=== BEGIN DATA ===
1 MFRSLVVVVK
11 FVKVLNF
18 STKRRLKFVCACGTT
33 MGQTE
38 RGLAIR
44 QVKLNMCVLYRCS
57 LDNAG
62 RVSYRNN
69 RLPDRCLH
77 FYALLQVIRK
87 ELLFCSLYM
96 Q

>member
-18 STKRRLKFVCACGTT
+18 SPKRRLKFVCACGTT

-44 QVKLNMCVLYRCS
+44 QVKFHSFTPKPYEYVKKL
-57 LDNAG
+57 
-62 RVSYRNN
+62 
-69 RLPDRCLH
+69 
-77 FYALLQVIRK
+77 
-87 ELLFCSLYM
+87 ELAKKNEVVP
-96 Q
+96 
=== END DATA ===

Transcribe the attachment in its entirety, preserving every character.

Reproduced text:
1 MFRSLVVVVK
11 FVKVLNF
18 STKRRLKFVCACGTT
33 MGQTE
38 RGLAIR
44 QVKLNMCVLYRCS
57 LDNAG
62 RVSYRNN
69 RLPDRCLH
77 FYALLQVIRK
87 ELLFCSLYM
96 Q

>member
-18 STKRRLKFVCACGTT
+18 SPKRRLKFVCACGTT

-44 QVKLNMCVLYRCS
+44 QVKFHSFTPKPYEYVKKL
-57 LDNAG
+57 
-62 RVSYRNN
+62 
-69 RLPDRCLH
+69 
-77 FYALLQVIRK
+77 
-87 ELLFCSLYM
+87 ELAKKNEVVP
-96 Q
+96 